Sarkozy held a press conference yesterday evening from the Elysée presidential palace. He said that “the entire Republic is mobilized to confront this tragedy,” and announced the decision to issue a scarlet alert of the Vigipirate antiterrorist plan in the Midi-Pyrénées region. This level of alert, which had never previously been invoked, gives the state quasi-dictatorial powers to search citizens and suspend mass transit, air traffic, schools, and water supplies.

One of the central fears of France’s political establishment is that a racist attack could throw into question not only Le Pen’s neo-fascist campaign, but those of all the presidential candidates, who have made coded or explicit appeals to racist sentiment. Politicians’ invocations of national unity largely aim to head off a discussion of the broader significance of racist attacks. They are an indictment of the policies of imperialist war and anti-immigrant racism that have become central planks of French bourgeois politics.

Thus, right-wing Social Cohesion Minister Roselyne Bachelot published a note on her Twitter account saying, “Don’t make the horror in Toulouse the subject of polemics. Respect and Republican unity: the only acceptable attitude.”

Others, however, felt obliged to acknowledge the political link between the targeting of religious or ethnic minorities and the development of French bourgeois politics. Le Nouvel Observateur cited Abderrahmane Dahmane, a former Sarkozy adviser, as criticizing Sarkozy’s right-wing Union for a Popular Movement (UMP) and the FN. Dahmane said, “These acts are a strong signal sent to politicians and particularly to those who, in recent months, have played with fire… These attacks are the consequence of a campaign that has been particularly violent and hateful towards religious minorities.”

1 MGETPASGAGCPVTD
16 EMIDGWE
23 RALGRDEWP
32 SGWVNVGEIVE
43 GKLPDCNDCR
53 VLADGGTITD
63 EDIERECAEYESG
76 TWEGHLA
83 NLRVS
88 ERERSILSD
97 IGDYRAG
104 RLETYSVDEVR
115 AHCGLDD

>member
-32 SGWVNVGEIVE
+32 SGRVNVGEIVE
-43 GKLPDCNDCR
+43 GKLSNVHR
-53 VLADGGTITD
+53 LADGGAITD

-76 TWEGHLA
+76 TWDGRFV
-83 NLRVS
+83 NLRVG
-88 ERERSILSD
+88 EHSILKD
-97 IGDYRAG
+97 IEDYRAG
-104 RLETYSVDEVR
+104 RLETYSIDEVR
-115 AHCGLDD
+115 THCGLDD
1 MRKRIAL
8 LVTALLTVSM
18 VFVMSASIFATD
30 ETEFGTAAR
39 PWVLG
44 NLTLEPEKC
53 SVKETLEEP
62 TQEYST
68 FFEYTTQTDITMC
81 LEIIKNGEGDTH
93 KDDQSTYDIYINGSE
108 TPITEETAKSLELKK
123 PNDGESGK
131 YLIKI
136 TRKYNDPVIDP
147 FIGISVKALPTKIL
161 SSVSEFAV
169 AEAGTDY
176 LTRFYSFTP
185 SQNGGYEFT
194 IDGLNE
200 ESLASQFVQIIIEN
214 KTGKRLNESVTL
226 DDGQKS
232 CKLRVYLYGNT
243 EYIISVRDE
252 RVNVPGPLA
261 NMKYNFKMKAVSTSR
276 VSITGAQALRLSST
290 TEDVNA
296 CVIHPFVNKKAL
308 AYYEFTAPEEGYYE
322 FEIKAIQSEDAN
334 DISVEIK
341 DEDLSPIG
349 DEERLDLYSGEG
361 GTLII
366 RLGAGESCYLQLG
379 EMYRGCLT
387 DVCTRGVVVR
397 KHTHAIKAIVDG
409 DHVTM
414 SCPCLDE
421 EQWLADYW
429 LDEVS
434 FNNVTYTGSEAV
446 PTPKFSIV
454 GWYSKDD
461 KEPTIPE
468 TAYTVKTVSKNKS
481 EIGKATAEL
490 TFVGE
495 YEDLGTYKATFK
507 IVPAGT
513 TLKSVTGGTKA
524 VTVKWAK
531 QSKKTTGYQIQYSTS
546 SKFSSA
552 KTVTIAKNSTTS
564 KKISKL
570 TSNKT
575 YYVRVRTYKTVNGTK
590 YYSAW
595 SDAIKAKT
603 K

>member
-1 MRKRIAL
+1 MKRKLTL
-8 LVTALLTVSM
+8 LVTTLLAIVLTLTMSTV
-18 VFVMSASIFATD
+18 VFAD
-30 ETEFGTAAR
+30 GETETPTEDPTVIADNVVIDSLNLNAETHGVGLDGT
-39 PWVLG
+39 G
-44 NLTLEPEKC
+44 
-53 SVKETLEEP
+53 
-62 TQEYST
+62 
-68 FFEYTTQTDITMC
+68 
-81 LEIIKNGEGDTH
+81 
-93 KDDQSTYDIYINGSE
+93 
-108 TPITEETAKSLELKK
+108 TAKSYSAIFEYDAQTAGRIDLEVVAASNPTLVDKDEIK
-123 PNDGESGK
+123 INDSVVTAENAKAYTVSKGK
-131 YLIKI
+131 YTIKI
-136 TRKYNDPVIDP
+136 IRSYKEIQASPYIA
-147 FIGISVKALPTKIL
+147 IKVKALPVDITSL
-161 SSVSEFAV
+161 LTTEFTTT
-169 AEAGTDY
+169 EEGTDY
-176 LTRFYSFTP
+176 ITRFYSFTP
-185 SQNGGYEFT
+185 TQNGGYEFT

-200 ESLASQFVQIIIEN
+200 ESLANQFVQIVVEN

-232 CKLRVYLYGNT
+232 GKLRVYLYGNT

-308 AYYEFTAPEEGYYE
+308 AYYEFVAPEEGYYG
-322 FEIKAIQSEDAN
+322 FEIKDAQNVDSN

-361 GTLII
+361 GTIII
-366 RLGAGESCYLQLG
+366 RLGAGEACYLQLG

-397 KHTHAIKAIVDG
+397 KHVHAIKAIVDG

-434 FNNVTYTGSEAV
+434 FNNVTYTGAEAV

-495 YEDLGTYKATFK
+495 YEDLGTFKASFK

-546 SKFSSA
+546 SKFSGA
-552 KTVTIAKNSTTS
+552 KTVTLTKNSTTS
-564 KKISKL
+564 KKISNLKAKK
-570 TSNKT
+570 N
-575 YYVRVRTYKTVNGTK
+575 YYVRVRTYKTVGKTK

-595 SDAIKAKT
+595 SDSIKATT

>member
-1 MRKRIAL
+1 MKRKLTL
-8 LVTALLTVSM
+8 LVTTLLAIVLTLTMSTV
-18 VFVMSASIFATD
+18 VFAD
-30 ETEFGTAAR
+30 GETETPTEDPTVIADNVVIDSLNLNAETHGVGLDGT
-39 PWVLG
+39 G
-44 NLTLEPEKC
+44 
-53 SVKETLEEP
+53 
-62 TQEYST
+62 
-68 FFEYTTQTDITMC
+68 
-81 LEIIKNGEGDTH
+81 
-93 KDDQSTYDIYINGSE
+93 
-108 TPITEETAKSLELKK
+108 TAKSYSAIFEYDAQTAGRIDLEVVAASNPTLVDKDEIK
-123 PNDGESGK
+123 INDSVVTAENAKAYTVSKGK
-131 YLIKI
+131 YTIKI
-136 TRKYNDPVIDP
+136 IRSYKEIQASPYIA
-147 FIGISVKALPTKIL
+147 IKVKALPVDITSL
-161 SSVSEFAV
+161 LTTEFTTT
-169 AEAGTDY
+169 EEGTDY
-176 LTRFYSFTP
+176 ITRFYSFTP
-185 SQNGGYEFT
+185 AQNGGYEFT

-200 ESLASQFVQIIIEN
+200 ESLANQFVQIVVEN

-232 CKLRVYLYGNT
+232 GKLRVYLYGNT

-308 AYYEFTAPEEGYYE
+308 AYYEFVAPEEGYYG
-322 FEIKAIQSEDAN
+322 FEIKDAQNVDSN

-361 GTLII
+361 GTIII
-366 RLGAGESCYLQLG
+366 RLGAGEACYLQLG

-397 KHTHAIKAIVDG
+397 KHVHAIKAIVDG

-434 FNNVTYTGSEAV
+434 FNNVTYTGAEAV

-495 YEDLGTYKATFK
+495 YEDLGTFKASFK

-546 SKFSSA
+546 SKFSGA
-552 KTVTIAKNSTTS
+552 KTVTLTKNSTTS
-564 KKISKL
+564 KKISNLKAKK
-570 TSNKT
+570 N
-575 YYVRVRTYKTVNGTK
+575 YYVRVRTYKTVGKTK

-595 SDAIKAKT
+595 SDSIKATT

Responsibility lies not only with Sarkozy and Le Pen, however, but with the entire political establishment. President Sarkozy has sought to overcome his deep unpopularity by appealing to the neo-fascist vote, declaring on March 6 that France has “too many foreigners.” As for the PS’s Hollande, he recently proposed a “solution” regarding the Roma population that involved interning them in camps.

Jean-Luc Mélenchon—the French Communist Party’s presidential candidate, who has repeatedly participated in discussions and debates with Le Pen—was booed when he tried to attend last night’s march in Paris.